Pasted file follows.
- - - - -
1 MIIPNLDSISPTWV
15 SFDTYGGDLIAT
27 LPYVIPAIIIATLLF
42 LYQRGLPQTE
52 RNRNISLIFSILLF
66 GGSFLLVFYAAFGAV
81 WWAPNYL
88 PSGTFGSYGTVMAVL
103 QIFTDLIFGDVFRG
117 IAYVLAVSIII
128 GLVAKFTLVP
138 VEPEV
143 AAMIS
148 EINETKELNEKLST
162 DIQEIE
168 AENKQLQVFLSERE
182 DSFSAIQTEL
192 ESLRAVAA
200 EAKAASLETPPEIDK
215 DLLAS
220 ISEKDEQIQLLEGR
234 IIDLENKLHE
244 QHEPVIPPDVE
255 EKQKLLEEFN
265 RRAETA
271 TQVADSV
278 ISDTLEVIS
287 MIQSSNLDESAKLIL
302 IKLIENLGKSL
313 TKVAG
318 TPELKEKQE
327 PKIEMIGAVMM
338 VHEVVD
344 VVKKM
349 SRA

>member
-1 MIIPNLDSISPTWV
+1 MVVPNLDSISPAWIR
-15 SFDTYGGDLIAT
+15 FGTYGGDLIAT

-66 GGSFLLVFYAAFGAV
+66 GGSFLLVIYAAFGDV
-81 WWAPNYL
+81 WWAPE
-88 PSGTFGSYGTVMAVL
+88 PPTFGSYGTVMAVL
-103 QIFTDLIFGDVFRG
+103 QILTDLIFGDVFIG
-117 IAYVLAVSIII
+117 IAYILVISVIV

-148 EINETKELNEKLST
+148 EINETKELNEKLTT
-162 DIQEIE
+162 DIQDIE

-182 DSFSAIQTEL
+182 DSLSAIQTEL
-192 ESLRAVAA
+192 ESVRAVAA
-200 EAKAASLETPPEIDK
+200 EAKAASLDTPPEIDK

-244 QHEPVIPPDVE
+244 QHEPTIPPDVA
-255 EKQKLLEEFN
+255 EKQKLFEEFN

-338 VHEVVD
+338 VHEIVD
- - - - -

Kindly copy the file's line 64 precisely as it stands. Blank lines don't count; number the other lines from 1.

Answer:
+255 EKQKLFEEFN